Once upon a time he was a warrior, an implacable brute living up to the expectations of a world ruled by the sword. Then he was a pirate, the guerilla warrior steering a factory afloat on the still fluid periphery of civilization. And then a Robber Baron. Now he’s a mere criminal, the man defined by the law as a surplus of affect. Or, if he can write code, he’s the dropout, the underdog, the entrepreneur who defied the expectations of polite society and finally sold his idea to the venture capitalists from his parents’ garage.
The thing is, the man who breaks the rules and lives is the man we admire, and sometimes even treat as a hero. Why? Because he’s the man who overrules and outlives the formal logic of tragedy—-he’s the man who defies fate but is not crushed by the reach of his ambition. We used to say he outwitted the Gods. Now we say he got away with it. Either way, he doesn’t die even though he’s broken the law. That’s the last remaining difference between the tragic hero and the criminal. The criminal outlasts the law.
Since the Europeans invaded America, it’s been hard to tell the difference between the hero and the criminal, the saint and the sinner, because the development of capitalism actually requires thievery, chicanery, and piracy—-oh, and “creative destruction.” Gangsters R Us.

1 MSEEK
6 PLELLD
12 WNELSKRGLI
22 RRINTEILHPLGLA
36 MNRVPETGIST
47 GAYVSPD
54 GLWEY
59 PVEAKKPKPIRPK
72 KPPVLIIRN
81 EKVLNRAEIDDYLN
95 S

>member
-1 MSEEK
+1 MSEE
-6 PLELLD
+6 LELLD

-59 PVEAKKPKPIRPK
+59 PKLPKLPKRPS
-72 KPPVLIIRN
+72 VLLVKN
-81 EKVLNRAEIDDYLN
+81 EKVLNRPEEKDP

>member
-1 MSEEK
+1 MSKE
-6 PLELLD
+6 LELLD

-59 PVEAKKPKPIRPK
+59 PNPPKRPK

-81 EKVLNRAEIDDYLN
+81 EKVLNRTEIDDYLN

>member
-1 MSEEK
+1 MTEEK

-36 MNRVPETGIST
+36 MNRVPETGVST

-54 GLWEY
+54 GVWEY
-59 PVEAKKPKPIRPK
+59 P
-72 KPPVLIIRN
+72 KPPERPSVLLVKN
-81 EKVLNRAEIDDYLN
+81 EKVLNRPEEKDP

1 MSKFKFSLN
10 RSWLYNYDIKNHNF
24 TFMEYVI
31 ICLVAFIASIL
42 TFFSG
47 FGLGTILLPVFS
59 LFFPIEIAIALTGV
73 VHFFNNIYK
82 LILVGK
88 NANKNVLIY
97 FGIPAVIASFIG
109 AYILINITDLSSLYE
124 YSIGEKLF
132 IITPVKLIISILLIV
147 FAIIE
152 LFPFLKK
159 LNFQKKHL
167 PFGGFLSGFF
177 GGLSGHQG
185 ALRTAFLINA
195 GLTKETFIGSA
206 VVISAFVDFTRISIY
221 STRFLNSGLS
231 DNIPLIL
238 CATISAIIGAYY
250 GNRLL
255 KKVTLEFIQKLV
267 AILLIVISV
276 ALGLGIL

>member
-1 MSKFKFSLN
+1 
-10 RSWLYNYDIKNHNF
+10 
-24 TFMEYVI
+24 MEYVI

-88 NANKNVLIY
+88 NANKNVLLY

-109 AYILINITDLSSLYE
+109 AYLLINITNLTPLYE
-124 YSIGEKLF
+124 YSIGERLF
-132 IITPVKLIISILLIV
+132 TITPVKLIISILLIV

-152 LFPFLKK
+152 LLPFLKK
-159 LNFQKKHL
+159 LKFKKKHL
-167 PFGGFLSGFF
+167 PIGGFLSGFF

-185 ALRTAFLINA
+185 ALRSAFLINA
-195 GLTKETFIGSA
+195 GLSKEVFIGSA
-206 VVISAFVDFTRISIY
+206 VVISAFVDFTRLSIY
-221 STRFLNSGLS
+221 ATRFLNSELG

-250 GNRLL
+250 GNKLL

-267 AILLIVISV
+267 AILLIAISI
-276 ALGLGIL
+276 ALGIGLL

The American complicity with crime runs deep because rapid change is normal in this part of the world—-here crisis becomes the rule, not the exception. So if it’s true that “any incipient trend will first be felt as crime by reason of its conflict with established values,” as Kenneth Burke claimed in 1937, in the heyday of gangster movies, then the difference between criminals and heroes becomes pointless: they break the rules, they get us beyond the status quo, they urge us to expect more, they might as well be the revolutionaries we read about in college.
Or the outlaws from 19th-century dime novels.
But here they are, these deviants, miscreants, and malcontents. Seth shot a man to death, Mark killed a man while driving drunk—-they’ve both been reading David Harvey since they were locked up—-and then there’s Al-Zamar, the most brilliant student I’ve encountered in forty years of teaching, who has spent two of the last four weeks in the psych ward at UMDNJ in Newark, and who lives, if that’s the right word, in a homeless shelter. Their comrade in texts is 19-year old Michael, who went to Ridgewood High and wrestled heavyweight his senior year, also with Michel Foucault. Like me, he keeps looking around the room, wondering how he got here.
I do pinch myself from time to time. I do wonder how I got to be a professor, a guy who reads and writes—-and talks-—for a living, knowing that when I was 20 years old, I had a gun to my head. The question I ask myself is, how did you get so lucky?
There’s no good answer, not in this part of the world. Some of us become criminals, some of us become heroes. The rest of us get by.